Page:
This has been the hardest one for me personally to get behind. Because, as we mentioned, your baby will not sleep more than 5 hours at a time until they’re probably at least five months old (you may have a freak 6 hour stretch in there, but it’s EXTREMELY rare), you need to learn to sleep when the baby is asleep. Every time the baby needs to get up or you need to pump, you’re going to lose about an hour. So, if baby is up at 2am, by the time you get your sh*t together, feed them, change them, and get them settled back to sleep, it’s likely going to be close to 3am. Then, you can start the timer on when they’ll be up again and, spoiler alert, it’s probably going to be around 6am.
That being said, if you’re lucky enough to have maternity leave, use it to sleep. Don’t make any grand plans (raises hand slowly) about rewatching Game of Thrones, reading all of the literary classics you ignored in high school, or getting really into fine wine. Sleep and survival are the name of the game for the first few months.
All this being said, there’s going to be a ton of information thrown at you the first few days after your little one arrives. Don’t worry about absorbing it all, doing everything right, or being afraid to make a mistake. Babies are pretty resilient, and so are you. You’re doing amazing, sweetie.
Images: The Honest Company / Unsplash; Giphy (4)
“Oh, he definitely could have fit through that tiny vagina, he’s so small.” Words I feel like I have strangely heard before. However, this time it’s coming from the most low-key hilarious doctors a girl could have as they rip my son out of my bleeding stomach during my planned C-section. Drugged up and awaiting my baby’s arrival, I’ve listened to the two of them talk about sushi, beer, my tidy, hairless lady parts, and the Mets—all entertaining, but not as wonderful as the sound of my son’s first cries. There’s nothing in the world like it. I know he’s going to be worth every bit of the hell my body is going to experience in the days, weeks, months, and years to come, and he is.
As pregnant women, we tend to think the relief from an alien invasion of our body is over the second that baby is out of us. It’s the end of running home from the grocery store to puke in the driveway, sneaking hotdogs and Italian combo grinders on the DL, and praying every time you get on the scale that this is the last pound you’re going to gain.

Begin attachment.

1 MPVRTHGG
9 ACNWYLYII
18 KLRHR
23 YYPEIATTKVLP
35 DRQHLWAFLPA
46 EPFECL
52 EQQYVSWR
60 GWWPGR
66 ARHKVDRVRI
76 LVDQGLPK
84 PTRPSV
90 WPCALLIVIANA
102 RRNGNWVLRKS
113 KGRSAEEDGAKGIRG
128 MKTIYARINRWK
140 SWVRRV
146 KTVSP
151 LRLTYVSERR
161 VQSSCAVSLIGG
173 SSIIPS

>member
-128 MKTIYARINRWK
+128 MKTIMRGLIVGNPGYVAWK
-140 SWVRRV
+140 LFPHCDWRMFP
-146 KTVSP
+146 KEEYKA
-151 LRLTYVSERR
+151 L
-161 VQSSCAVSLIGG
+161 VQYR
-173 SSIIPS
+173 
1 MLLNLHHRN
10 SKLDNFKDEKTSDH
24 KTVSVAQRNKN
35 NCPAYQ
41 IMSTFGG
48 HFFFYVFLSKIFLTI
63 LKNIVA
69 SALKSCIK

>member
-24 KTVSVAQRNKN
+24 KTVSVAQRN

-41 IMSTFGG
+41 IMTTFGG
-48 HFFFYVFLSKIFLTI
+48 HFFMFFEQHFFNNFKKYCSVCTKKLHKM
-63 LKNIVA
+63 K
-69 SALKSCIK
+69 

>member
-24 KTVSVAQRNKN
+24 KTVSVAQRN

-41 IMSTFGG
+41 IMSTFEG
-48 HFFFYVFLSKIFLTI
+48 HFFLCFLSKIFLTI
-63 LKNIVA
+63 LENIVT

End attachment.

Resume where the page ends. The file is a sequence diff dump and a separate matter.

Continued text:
Suddenly, all that is over and you can drink a Bud heavy and have sex like you just got out of prison without worrying you are going to injure the baby, and yasss you can see and touch your toes. Time to start modeling. We think our body is our own again. Think again. It may be our own, but it will never be the same.
There are so many changes in store post-delivering a baby that women don’t talk about or realize until it happens to them and they’re on WebMD and an internet chat at 4am where fake doctors respond to desperate mothers’ questions 9 months later with the reassuring answer “Sounds like you should contact your doctor”. No sh*t.
That’s clearly not going to help you, so here are a few things to expect post-giving birth that you don’t need to call your doctor about or check a stagnant postpartum forum for.
1. Boob Issues
You’re going to have boob issues; just know that. People always talk about the joys and pains of nursing and their nipple problems, especially when you don’t want or need to hear those details. But they rarely talk about the pain of not nursing right out the gate.
The second I got pregnant I knew I wasn’t going to nurse because I was fantasizing about having a glass of wine as soon as the baby crowned. And I also knew I was too selfish to be bothered with pumping anything aside from my fist while watching Jersey Shore with that wine that I waited nine months for.
While I totally advocate for and support breastfeeding, it was never in my motherhood plans. However, if someone had told me that the pain of my breast milk coming in and not being released would be the only reason for me to take the Percocet prescribed to me—that I refused to take even for my C-section pain—I would have probably nursed everyone in the neighborhood’s kids along with mine.